“The Winters of the Sun”

In Poetry by Lawrence Bridges

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The Winters of the Sun

The same word starts everything: “The…”

Not "I...", as in I write the (something) then

erase it. It's just there to start the writing.

Particulars start the writing.

Like a title that keys no theme

Except an atmosphere, I slip into my clothes.

A doorknob, a checklist, a podcast

On an unsolved murder. I'm a mood

In motion seeking a moment

Caught thrashing against ignorance.

I version the modern art of the Masters

Until my frank persona appears, fearless,

All kidding aside, a chill lassitude

And insouciant defeatism, exhausted.

The Hulk of everyday life ponders,

Fist to chin, elbow swaying with a shopping bag.

Let’s chuck away the beginning and settle in.

It’s a story told by my own face, which

Never looks away or smiles,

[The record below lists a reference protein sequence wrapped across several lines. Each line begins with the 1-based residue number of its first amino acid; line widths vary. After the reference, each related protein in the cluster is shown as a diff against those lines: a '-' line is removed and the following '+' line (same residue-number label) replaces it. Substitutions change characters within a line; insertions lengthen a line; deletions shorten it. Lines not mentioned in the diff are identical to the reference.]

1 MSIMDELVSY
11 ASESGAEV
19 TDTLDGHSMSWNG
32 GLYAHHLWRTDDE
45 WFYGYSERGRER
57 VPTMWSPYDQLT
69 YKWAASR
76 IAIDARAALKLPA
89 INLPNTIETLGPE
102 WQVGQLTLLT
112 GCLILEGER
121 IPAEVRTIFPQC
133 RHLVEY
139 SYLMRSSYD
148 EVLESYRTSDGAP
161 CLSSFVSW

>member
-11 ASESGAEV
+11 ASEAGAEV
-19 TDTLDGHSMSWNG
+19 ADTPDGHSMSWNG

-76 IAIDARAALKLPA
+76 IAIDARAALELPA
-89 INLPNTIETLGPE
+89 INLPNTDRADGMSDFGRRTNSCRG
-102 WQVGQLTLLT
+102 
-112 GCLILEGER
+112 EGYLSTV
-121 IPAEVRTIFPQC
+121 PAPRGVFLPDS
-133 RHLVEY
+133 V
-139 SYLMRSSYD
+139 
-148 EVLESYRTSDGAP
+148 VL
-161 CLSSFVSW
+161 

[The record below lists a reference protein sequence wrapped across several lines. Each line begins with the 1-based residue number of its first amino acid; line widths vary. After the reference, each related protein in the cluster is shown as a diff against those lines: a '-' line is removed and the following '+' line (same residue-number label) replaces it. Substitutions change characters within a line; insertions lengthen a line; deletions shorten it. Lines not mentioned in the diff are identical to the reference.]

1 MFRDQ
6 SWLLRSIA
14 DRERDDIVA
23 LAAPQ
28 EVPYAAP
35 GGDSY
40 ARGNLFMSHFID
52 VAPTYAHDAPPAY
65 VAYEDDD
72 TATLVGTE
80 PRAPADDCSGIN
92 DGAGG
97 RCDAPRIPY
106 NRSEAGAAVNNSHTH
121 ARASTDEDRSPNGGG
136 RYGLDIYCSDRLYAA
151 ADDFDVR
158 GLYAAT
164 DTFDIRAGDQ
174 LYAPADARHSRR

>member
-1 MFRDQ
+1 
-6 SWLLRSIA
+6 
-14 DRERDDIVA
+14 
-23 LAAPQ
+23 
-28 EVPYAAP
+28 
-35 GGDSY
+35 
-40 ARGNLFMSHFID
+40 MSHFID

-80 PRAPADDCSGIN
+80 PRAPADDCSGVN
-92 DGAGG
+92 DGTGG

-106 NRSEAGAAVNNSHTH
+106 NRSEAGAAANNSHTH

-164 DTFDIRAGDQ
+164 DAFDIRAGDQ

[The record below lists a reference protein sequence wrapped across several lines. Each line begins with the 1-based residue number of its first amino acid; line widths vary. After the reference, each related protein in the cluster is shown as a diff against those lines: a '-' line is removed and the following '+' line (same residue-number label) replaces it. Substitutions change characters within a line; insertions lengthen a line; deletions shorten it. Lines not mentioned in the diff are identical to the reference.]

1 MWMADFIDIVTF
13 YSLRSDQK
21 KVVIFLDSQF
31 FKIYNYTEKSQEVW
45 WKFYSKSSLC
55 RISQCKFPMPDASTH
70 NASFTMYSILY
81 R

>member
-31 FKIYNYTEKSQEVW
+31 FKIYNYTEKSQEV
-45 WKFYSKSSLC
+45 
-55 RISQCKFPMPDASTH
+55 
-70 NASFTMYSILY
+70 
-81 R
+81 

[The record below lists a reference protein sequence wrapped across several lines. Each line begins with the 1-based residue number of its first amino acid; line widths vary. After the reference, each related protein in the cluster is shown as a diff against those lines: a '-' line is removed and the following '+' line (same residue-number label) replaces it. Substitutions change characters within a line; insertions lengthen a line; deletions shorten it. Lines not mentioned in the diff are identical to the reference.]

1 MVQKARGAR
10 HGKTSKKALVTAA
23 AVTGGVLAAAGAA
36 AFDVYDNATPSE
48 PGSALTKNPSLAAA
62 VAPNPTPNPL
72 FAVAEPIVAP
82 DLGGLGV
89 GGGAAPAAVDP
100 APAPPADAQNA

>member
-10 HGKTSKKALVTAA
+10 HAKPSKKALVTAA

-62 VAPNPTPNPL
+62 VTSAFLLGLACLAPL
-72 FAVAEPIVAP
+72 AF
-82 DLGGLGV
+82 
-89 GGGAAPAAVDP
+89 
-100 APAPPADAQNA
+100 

Where the title becomes both of us,

The ones with no expectation from the start.

Here's where the recording starts.

About the Author

Lawrence Bridges

Lawrence Bridges is best known for work in the film and literary world. His poetry has appeared in The New Yorker, Poetry, and The Tampa Review. He has published three volumes of poetry: Horses on Drums, Flip Days, and Brownwood. As a filmmaker, he created a series of literary documentaries for the NEA’s “Big Read” initiative, which include profiles of Ray Bradbury, Amy Tan, Tobias Wolff, and Cynthia Ozick.

Read more work by Lawrence Bridges .